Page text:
Philadelphia Sights

Fisher Fine Arts Library

  • 220 S. 34th St. Map It
  • University City
  • Library/Archive

Published 01/10/2017

Fodor's Review

One of the finest examples remaining of the work of Philadelphia architect Frank Furness, this was the most innovative library building in the country when it opened in 1891. It was the first library to separate the reading room and the stacks. Peek into the reading room, dominated by a huge fireplace, and with study alcoves lit from skylights above. The unusual exterior stirred controversy when it was built: note the terra-cotta panels, short heavy columns, and gargoyles on the north end. The mottoes inscribed on many of the surviving leaded-glass windows were chosen by Horace Howard Furness, Frank's older brother and a Shakespeare scholar on the Penn faculty. Energetic visitors should consider making the long, Victorian climb up the main staircase to see the upper half of the tower. The less-energetic can take the modern elevator to the 4th floor.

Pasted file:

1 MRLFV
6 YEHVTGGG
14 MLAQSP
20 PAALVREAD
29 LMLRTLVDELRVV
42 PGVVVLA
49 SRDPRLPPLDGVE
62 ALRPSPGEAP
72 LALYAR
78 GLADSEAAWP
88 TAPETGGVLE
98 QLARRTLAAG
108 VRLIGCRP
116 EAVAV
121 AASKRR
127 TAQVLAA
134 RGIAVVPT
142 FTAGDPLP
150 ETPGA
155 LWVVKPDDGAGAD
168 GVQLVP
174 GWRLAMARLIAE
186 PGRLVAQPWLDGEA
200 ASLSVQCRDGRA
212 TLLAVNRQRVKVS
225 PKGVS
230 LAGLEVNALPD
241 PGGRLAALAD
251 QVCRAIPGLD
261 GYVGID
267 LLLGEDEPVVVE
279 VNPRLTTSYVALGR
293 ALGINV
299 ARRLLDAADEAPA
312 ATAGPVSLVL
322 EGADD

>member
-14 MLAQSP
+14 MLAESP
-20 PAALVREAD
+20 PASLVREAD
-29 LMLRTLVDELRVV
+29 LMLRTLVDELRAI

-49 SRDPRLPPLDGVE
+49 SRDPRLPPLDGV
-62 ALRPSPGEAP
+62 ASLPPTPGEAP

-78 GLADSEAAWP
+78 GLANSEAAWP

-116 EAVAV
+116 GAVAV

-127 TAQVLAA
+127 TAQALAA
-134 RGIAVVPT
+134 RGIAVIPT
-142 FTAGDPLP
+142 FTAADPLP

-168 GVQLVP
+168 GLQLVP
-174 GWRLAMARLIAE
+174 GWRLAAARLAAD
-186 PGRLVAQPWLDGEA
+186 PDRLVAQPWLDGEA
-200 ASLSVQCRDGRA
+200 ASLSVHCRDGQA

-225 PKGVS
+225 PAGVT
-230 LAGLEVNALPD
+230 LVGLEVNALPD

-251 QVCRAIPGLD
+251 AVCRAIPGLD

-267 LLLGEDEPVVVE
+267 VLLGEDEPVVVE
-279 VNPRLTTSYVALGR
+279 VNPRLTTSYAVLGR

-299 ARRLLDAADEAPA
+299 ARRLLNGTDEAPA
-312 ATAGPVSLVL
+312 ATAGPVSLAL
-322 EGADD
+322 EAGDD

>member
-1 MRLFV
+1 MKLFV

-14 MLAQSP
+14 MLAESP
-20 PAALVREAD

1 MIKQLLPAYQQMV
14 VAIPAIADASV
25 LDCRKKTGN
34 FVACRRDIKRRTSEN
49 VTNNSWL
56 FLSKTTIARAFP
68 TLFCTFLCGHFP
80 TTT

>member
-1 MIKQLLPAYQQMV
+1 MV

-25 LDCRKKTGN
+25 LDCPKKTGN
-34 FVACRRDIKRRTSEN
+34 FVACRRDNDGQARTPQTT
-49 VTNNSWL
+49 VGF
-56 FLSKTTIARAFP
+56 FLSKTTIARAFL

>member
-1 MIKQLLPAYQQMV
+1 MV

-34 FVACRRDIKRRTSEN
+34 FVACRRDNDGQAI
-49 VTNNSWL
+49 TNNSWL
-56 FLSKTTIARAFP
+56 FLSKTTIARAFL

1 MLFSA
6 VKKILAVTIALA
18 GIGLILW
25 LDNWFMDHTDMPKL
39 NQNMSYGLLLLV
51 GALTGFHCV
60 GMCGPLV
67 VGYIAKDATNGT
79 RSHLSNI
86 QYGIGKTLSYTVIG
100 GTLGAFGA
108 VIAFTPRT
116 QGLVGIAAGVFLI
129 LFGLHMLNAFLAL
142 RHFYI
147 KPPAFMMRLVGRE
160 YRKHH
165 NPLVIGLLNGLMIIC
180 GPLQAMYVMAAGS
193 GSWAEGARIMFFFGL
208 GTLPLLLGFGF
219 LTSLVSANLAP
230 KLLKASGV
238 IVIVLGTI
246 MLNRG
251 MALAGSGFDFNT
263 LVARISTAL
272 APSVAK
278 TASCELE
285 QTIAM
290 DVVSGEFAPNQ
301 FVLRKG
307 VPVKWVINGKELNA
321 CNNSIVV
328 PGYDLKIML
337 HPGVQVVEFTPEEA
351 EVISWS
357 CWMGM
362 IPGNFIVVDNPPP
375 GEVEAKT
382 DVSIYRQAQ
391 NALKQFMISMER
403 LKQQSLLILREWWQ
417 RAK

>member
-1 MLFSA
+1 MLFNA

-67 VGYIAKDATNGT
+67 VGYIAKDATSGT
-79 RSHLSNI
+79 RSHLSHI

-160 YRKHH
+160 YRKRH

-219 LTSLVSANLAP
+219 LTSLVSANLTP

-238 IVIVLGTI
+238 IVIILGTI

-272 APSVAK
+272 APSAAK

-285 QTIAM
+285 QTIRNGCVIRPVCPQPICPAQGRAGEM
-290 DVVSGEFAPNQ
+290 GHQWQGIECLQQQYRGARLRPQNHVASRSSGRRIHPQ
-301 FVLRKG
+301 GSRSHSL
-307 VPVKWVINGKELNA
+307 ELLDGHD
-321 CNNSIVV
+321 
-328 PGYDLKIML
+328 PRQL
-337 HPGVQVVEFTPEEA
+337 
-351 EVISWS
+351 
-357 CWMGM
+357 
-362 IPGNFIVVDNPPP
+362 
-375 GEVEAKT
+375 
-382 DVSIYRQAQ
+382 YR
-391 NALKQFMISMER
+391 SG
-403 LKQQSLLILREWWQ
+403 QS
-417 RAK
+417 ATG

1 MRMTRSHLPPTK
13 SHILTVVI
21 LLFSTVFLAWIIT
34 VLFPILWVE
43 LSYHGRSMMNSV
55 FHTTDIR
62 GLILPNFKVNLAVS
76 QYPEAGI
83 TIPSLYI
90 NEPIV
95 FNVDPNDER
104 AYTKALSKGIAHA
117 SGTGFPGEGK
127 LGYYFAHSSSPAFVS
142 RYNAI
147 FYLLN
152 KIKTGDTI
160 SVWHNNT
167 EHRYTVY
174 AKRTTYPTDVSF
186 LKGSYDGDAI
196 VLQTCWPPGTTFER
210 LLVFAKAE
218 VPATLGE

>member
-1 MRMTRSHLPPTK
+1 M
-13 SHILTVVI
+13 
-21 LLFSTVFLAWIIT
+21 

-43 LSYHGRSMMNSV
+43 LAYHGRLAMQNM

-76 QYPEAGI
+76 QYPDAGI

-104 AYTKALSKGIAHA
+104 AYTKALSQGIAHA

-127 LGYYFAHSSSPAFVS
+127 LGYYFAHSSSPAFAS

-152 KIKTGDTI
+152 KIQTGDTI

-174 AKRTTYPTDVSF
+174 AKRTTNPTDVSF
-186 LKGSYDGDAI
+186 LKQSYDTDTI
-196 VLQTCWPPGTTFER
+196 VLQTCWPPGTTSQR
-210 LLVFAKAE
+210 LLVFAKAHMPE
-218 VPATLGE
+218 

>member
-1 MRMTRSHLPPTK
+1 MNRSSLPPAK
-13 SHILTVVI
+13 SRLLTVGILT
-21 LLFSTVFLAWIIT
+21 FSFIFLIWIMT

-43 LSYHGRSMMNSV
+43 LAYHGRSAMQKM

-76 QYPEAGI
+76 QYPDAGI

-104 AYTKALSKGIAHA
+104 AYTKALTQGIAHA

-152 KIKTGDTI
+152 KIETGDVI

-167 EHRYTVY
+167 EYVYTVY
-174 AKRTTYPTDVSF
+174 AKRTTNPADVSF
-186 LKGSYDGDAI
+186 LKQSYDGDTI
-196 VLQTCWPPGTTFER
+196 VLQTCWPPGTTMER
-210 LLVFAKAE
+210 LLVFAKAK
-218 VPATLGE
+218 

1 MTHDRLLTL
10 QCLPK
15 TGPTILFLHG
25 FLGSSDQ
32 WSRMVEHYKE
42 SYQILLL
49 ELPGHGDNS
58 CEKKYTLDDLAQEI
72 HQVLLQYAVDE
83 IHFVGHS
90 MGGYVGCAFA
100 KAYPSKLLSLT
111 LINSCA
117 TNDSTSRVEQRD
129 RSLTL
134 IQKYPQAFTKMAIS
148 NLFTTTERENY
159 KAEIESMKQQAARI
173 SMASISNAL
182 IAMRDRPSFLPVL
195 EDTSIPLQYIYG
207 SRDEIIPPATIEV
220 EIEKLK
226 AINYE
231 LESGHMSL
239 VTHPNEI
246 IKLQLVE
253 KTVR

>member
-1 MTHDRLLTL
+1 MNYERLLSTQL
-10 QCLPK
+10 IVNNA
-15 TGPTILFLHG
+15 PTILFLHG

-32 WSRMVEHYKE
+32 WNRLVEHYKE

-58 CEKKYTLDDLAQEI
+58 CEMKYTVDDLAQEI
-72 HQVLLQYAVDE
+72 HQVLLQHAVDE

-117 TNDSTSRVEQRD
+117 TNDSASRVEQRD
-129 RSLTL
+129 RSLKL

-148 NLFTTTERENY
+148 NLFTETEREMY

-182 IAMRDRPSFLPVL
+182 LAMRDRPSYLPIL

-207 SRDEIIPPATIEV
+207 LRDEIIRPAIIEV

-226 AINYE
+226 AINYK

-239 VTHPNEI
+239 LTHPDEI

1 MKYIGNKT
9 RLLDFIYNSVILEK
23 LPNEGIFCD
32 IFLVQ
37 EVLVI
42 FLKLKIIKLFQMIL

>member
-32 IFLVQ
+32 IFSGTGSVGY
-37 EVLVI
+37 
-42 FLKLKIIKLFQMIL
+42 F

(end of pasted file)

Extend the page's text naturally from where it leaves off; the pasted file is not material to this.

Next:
Sight Information


220 S. 34th St., Philadelphia, Pennsylvania, 19104, USA

Map It



Sight Details:

  • Free; need photo ID; admittance is more restricted in late evening, weekends, and during exam periods; check website for details
  • Library may be closed or restricted to the public during exams and campus events

Published 01/10/2017


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